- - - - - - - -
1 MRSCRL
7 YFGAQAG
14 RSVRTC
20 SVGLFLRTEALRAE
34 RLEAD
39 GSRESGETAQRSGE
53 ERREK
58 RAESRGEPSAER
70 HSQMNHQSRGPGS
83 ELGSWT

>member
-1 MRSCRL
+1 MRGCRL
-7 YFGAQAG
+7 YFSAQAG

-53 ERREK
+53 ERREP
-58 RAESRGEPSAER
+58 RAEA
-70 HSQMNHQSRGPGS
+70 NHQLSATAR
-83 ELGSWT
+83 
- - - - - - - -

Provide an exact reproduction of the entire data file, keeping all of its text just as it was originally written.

1 MRSCRL
7 YFGAQAG
14 RSVRTC
20 SVGLFLRTEALRAE
34 RLEAD
39 GSRESGETAQRSGE
53 ERREK
58 RAESRGEPSAER
70 HSQMNHQSRGPGS
83 ELGSWT

>member
-1 MRSCRL
+1 MRGCRL
-7 YFGAQAG
+7 YFSAQAG

-53 ERREK
+53 ERREP
-58 RAESRGEPSAER
+58 RAEA
-70 HSQMNHQSRGPGS
+70 NHQLSATAR
-83 ELGSWT
+83 